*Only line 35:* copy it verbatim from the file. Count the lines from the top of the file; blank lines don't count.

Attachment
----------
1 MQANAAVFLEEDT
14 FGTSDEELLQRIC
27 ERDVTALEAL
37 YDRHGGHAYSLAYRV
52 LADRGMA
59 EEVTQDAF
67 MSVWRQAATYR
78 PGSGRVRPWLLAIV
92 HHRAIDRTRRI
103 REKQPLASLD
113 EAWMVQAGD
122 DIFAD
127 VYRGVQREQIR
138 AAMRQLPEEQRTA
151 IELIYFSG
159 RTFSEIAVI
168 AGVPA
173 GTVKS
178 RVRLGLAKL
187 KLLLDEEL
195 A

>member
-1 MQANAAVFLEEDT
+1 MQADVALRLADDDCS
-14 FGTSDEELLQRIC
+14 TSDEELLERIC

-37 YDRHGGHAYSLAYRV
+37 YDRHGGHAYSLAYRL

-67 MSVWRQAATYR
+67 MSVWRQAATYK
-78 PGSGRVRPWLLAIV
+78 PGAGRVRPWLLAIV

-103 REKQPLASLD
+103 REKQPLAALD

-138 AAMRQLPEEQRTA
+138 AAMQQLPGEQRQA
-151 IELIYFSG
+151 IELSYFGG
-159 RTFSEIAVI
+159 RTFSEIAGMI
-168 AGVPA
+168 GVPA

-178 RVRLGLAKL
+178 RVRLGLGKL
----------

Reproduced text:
-138 AAMRQLPEEQRTA